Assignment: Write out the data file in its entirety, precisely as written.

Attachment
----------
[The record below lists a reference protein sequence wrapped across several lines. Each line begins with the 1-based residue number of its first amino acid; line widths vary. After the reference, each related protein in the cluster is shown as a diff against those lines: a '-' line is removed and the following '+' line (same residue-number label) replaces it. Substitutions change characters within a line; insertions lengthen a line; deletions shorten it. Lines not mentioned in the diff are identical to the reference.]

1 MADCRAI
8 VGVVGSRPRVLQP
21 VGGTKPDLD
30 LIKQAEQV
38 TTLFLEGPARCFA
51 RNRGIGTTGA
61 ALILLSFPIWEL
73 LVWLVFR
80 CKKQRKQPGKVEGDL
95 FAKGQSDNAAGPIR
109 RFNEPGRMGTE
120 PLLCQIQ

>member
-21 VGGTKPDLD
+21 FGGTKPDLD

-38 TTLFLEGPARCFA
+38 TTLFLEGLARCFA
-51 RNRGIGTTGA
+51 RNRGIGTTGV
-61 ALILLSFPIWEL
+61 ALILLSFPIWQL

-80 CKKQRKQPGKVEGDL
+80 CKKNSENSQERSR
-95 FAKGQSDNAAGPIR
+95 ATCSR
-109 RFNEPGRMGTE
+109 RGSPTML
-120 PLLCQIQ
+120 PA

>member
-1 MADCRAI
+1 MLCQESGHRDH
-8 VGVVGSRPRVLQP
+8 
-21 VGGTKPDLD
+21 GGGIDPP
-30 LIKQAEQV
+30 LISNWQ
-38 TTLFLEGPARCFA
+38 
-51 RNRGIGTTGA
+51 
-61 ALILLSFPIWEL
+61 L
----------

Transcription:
[The record below lists a reference protein sequence wrapped across several lines. Each line begins with the 1-based residue number of its first amino acid; line widths vary. After the reference, each related protein in the cluster is shown as a diff against those lines: a '-' line is removed and the following '+' line (same residue-number label) replaces it. Substitutions change characters within a line; insertions lengthen a line; deletions shorten it. Lines not mentioned in the diff are identical to the reference.]

1 MADCRAI
8 VGVVGSRPRVLQP
21 VGGTKPDLD
30 LIKQAEQV
38 TTLFLEGPARCFA
51 RNRGIGTTGA
61 ALILLSFPIWEL
73 LVWLVFR
80 CKKQRKQPGKVEGDL
95 FAKGQSDNAAGPIR
109 RFNEPGRMGTE
120 PLLCQIQ

>member
-21 VGGTKPDLD
+21 FGGTKPDLD

-38 TTLFLEGPARCFA
+38 TTLFLEGLARCFA
-51 RNRGIGTTGA
+51 RNRGIGTTGV
-61 ALILLSFPIWEL
+61 ALILLSFPIWQL

-80 CKKQRKQPGKVEGDL
+80 CKKNSENSQERSR
-95 FAKGQSDNAAGPIR
+95 ATCSR
-109 RFNEPGRMGTE
+109 RGSPTML
-120 PLLCQIQ
+120 PA

>member
-1 MADCRAI
+1 MLCQESGHRDH
-8 VGVVGSRPRVLQP
+8 
-21 VGGTKPDLD
+21 GGGIDPP
-30 LIKQAEQV
+30 LISNWQ
-38 TTLFLEGPARCFA
+38 
-51 RNRGIGTTGA
+51 
-61 ALILLSFPIWEL
+61 L